FLATOW: All right. Let me just interrupt...

ABRAHAMS: (Unintelligible) exactly did some tests.

FLATOW: Marc, I hate to interrupt...


FLATOW: say this is SCIENCE FRIDAY from NPR. I'm Ira Flatow with Marc.


FLATOW: I was interrupting a story, which I hated to do, but I have to do. Go ahead. Go ahead. Please.


ABRAHAMS: OK. Back to the intrigue. So anyway, the Swedish prime minister told the scientists, you're wrong. It's submarines and he's planning to get up in public and start this big international incident. And the scientists said, go ahead. But if you do that, we're going to get up in public and tell people that, no, it's not submarines, it's herrings and it's herrings' farting. And so the prime minister backed down, never made the announcement. But I'm told by reporters in Sweden, that over the years, he's continued to tell people that it really is and was Russian submarines. And he's now the foreign minister of Sweden. So he's still in a position of power. Kind of interesting, huh?

FLATOW: Yeah. You know, I wonder if you can visually document, you know, the gas release of any of that stuff and come back with...

ABRAHAMS: Oh, yeah, yeah. In fact, I've been with them a few times when - they love to do a demonstration, they'll get a freshly cut herring - and a dead one by now - and they'll plunge it into a bucket of water and squeeze it. And you can see the stuff coming out, and you can hear it. You can do this yourself.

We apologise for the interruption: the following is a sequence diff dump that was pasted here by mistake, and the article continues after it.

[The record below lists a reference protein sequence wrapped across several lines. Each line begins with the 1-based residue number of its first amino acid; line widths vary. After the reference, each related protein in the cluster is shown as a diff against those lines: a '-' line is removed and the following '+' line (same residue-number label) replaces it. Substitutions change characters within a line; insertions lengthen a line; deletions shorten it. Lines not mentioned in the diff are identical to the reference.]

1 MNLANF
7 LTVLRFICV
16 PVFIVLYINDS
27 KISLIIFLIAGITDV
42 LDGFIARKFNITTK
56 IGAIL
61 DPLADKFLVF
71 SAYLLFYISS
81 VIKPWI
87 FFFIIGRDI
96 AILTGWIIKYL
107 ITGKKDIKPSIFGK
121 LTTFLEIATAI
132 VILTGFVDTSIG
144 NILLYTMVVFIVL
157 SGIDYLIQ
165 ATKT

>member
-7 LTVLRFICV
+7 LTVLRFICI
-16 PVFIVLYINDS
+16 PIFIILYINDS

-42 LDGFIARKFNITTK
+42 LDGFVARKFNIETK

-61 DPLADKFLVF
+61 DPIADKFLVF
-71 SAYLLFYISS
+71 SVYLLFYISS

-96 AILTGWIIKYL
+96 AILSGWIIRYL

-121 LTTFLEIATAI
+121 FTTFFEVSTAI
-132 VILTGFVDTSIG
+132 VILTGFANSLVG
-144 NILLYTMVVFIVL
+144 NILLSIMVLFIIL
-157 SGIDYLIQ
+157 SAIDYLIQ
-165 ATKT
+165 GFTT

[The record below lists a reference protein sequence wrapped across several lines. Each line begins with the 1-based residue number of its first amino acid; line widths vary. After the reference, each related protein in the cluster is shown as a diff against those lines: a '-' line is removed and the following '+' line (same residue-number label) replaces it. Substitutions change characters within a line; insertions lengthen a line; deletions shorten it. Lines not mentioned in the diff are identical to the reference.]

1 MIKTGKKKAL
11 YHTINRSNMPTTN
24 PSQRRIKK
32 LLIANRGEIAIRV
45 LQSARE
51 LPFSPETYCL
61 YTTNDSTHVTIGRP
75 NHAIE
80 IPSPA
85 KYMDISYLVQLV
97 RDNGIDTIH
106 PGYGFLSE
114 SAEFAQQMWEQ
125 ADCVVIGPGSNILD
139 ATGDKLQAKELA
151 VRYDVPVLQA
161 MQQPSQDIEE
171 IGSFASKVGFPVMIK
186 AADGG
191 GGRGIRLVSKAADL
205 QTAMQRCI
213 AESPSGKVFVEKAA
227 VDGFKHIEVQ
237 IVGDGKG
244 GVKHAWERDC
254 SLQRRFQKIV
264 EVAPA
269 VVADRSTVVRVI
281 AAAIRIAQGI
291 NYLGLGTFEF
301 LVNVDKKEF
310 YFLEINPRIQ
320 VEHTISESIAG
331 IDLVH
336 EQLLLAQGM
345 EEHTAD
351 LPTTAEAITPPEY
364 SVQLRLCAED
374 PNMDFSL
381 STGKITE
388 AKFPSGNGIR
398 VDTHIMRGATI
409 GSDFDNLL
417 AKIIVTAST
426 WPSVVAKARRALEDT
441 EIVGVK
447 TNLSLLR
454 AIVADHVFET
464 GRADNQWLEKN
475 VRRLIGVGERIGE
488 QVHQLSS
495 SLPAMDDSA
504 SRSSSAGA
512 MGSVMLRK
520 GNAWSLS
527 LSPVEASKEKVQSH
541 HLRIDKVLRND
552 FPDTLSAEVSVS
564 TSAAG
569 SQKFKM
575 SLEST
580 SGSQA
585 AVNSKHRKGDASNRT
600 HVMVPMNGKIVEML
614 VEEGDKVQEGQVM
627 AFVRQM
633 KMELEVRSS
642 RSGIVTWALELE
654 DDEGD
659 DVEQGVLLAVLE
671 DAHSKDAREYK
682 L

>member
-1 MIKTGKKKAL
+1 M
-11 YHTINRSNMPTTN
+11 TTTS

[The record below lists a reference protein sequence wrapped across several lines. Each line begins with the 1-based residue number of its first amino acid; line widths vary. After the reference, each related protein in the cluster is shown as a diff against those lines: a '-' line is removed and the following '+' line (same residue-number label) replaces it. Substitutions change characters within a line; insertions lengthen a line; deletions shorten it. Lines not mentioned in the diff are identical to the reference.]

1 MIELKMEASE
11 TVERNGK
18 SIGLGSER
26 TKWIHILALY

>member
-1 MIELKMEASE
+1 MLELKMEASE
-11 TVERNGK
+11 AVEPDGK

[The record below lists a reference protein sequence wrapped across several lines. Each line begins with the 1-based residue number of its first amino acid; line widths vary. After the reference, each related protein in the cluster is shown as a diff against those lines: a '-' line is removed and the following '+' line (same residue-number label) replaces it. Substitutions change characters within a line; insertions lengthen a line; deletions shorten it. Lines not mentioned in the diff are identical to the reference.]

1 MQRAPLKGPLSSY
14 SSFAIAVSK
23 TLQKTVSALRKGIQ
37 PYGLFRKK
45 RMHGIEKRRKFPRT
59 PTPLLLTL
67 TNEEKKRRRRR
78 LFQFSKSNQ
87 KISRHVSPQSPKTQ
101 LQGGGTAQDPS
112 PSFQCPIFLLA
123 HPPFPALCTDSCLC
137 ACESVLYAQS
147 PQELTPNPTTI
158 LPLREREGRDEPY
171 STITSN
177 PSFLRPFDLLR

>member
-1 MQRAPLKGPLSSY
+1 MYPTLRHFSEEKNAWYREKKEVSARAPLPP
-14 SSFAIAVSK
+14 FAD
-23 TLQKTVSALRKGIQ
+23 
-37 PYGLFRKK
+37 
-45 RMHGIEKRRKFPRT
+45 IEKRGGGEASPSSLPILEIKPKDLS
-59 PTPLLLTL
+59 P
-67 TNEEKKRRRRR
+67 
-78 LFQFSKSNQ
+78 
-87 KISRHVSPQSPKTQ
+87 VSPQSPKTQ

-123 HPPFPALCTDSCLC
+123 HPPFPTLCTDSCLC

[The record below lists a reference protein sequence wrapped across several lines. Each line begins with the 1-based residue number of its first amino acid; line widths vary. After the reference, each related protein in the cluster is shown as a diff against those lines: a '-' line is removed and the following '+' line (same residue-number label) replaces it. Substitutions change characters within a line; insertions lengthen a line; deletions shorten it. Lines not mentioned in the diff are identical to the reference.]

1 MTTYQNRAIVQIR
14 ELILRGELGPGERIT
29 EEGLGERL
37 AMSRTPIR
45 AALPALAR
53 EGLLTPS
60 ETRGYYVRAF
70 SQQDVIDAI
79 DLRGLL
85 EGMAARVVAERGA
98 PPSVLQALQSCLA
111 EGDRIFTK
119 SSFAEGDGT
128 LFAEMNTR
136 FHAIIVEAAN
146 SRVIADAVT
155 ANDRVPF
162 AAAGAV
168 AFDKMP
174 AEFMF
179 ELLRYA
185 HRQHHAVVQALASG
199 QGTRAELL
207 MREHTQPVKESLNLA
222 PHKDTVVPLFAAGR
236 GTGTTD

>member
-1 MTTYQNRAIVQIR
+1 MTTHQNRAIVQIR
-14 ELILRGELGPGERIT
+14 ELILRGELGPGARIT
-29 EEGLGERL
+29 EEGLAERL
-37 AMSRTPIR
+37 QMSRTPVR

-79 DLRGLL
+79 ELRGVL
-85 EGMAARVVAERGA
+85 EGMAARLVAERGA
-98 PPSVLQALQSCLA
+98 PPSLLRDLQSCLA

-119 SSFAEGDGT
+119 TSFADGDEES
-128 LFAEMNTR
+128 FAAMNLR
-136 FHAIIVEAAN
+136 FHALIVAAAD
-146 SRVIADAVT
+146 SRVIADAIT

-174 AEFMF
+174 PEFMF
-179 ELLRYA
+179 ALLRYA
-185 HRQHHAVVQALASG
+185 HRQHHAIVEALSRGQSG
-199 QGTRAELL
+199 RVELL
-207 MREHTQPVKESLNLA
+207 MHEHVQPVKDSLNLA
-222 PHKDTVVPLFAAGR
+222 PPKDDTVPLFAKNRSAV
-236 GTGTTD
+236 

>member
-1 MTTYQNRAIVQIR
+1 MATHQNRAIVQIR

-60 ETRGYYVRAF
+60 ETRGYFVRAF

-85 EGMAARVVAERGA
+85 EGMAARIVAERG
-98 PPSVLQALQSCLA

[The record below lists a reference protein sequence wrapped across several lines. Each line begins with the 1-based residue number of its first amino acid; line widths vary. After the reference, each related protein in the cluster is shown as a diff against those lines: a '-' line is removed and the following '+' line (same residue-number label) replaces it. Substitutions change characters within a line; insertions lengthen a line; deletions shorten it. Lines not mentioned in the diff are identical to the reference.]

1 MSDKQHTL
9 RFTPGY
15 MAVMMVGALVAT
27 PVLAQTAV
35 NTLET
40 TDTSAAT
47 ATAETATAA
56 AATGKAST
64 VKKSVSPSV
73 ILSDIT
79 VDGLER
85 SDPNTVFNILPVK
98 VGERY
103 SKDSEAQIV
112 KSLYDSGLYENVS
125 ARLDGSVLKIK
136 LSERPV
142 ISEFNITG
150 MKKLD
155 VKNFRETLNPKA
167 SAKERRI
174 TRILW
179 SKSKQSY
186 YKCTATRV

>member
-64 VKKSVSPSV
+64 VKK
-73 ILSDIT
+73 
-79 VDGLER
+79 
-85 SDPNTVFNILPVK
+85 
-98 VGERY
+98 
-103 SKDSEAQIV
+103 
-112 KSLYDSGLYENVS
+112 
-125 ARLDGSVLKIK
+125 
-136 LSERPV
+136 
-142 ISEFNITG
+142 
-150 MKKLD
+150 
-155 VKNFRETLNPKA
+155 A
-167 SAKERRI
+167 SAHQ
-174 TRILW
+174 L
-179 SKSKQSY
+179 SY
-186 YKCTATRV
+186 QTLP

FLATOW: This is going to be...

ABRAHAMS: But it's got to be fairly fresh herring, yeah.

FLATOW: You can try this at home, not the pickled kind...


FLATOW: ...that you get in a jar, right?

ABRAHAMS: Probably not...

FLATOW: It's too late by then.

ABRAHAMS: ...but I think nobody has tried it with the pickled kind.


FLATOW: OK. We got a minute left. Tell us about the weekly newspaper column. You talked about a recent one about the laws of stupidity. Quickly, do tell that to us, quickly.

ABRAHAMS: Yeah, yeah. Well, this is something done by an Italian economist about 30 or 40 years ago. His name is Cipolla, and he wrote the little piece to be funny, but it's also quite true. He called it "The Basic Laws of Human Stupidity," and these laws boiled down to very few things. One is that there are more stupid people around than anybody will ever estimate accurately. And the other is that there's nothing you can do about them, other than become aware of it. They just are a fact and you better deal with the fact that they're not going to go away, and that there is no point to trying to accommodate them. There's no way you're going to prevent them continuing to be stupid.

Well, again, these Italian researchers, the one who did the randomness stuff, looked at this and thought, we can write this up as a simple mathematical description. And they did, and it plays out in a simple way. And that's what led them to their paper in a physics journal that says, we're better off choosing politicians at random, because otherwise, we're all far too prey to this universal plague of stupidness.

FLATOW: That's - what better place to end it, Marc. Thank you very much. Marc Abrahams is editor...


FLATOW: ...and co-founder of the Annals of Improbably Research...

ABRAHAMS: Thank you, Ira.

FLATOW: ...also founder and master of ceremony of the Ig Nobel Prize ceremony and weekly columnist for the Guardian newspaper.